In the first three images the chest and shoulders are starting to uncoil while the hitting arm and racquet are staying relatively in the same position. Hover over the below image to see how far the shoulders have started to uncoil.

You can tell the hitting arm hasn’t moved much by looking at the hitting hand. At this point the inertia of the arm is still greater than the kinetic energy of the uncoiling shoulders so it has not moved much. The muscles in the arm are being stretched by the uncoiling shoulder and chest and will start to contract once the stretching of the muscles causes the energy in those stretched muscles to be greater than the inertia force of the arm. This contracting of the muscles will start the arm moving. This is starting to happen in image 4 as the hand is starting to move away from the body.


In images 5 thru 8 the arm is moving out away from the body as the muscles in it start to contract and the kinetic energy is transferring into it. This is really obvious by looking at the hitting hand. By image 8 it is away from the body. The racquet head is still not moving in the direction that the rest of the body is headed as its inertial force is still greater then the forces of the body that are trying to act on it. Not much kinetic energy has been transferred into the racquet yet. This is what causes the butt of the racquet to point towards the net as the racquet handle starts to move in the same direction as the rest of the body before the head of the racquet does.


Image 5 shows that the head of the racquet is to the right of the butt of the handle. By image 8 the head of the racquet is to the left of the butt of the handle. Hover over the below image to see the butt of the racquet moving away from the body while the head of the racquet stays relatively stationary.

This is caused because the kinetic energy is working its way up the racquet allowing the handle to move before the head. Also notice how much farther away from the body the hand is by image 8. By image 8 the shoulders have pretty much decelerated and won’t move much until after ball contact. This will greatly increase the kinetic energy transfer into the arm and racquet and cause it to quickly start accelerating.

Image 9 shows the first real movement of the racquet. By now the inertia force of the racquet is less then the kinetic energy force of the arms so the racquet head starts to follow the path of the arm. The heavier the racquet the more the muscles will stretch. This is one reason why heavier racquets can be more powerful, they cause the muscles to stretch more because they have more inertia force because of the added weight. This creates more potential energy that is eventually turned into kinetic energy.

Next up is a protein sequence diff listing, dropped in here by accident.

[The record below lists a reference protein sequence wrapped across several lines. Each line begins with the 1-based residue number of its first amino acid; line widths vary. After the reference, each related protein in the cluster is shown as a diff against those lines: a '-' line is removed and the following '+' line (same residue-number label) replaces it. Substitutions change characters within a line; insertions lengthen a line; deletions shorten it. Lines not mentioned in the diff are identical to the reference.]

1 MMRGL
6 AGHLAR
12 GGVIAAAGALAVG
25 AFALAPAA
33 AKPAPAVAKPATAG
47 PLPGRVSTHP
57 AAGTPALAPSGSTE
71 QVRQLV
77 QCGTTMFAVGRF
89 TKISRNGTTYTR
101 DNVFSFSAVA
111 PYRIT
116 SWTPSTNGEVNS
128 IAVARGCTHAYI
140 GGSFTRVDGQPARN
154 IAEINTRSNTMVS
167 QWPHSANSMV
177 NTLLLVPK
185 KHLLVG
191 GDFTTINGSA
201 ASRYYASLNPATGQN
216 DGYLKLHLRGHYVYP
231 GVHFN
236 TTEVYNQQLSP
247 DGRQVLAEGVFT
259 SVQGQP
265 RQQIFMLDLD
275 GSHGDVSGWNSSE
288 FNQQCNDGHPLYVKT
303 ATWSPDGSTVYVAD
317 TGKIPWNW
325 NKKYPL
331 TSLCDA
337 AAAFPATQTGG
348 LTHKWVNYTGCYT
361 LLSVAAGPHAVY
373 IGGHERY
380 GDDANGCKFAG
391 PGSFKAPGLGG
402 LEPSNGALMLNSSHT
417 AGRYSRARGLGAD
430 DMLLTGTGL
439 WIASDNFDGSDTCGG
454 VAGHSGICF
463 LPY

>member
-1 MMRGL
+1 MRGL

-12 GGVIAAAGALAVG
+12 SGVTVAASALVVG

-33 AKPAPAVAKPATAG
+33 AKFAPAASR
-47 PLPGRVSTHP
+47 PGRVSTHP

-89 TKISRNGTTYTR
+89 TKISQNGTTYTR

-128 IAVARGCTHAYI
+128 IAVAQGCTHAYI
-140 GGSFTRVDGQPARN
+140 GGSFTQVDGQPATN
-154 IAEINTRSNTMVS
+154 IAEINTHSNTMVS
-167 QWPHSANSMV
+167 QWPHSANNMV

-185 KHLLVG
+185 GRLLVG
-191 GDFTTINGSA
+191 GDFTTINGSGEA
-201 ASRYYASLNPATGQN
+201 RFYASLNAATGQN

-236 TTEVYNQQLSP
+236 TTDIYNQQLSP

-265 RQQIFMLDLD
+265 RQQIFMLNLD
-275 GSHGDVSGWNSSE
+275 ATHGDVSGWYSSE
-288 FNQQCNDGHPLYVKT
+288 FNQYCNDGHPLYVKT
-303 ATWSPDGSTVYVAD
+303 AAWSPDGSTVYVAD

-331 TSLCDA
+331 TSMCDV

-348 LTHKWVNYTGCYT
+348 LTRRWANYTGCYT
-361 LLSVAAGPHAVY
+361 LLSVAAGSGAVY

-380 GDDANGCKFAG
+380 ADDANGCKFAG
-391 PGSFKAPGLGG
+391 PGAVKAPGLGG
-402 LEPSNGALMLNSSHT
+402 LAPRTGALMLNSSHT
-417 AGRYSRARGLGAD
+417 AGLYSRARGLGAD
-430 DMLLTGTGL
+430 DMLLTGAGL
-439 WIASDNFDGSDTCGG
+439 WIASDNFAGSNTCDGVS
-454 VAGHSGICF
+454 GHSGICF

By image 10 the racquet has moved a substantial amount. This shows the effect of the stretch shortening cycle. The muscles are forcefully contracting bringing the racquet quickly forward.


This also shows the kinetic energy chain in action really well as the upper body has stopped moving, except for the arm and racquet. Also the knees are still lifting the body up which is great for getting the ball high over the net. Hover over the below image to see that the shoulders have pretty much stopped moving before the racquet moves forward.

Kinetic Energy Chain – Timing

It is important that the timing of the kinetic energy chain is correct. If the timing is off there is a good chance the chain will not flow efficiently which can lead to a less powerful shot. Each segment must have the proper amount of time to build up energy and to transfer it to the next segment. If the chain is started too early the built up energy will start to diminish as the body will need to be slowed down early in order to hit the ball. Very much like stretching the rubber band far and then slowly “unstretching” it. If the chain is started too late, there will not be enough time for each segment to build up the maximum amount of energy and speed. Proper timing of the segments in the kinetic chain and an efficient stretch-shortening cycle maximize the transfer of energy and generates the greatest racquet speed. The greater the racquet speed, the more powerful the swing.

The kinetic energy chain is the reason some little kids can hit the ball harder then adults.


Its the reason the pro’s swing generate so much power with what appears to be little effort.


Its also the reason you do not see super muscular people playing tennis.


Most muscular people are not very flexible. Without flexibility there cannot be much of a stretching of the muscles which means there cannot be much power.

Think back to the fence analogy at the top of this page. A fence that is not broken is much stronger then a broken fence. Push on a broken fence and see how much more give the fence has then a fence that is unbroken. So keep your body together like an unbroken fence to unleash the strength within you. The kinetic energy chain is the key to a powerful forehand!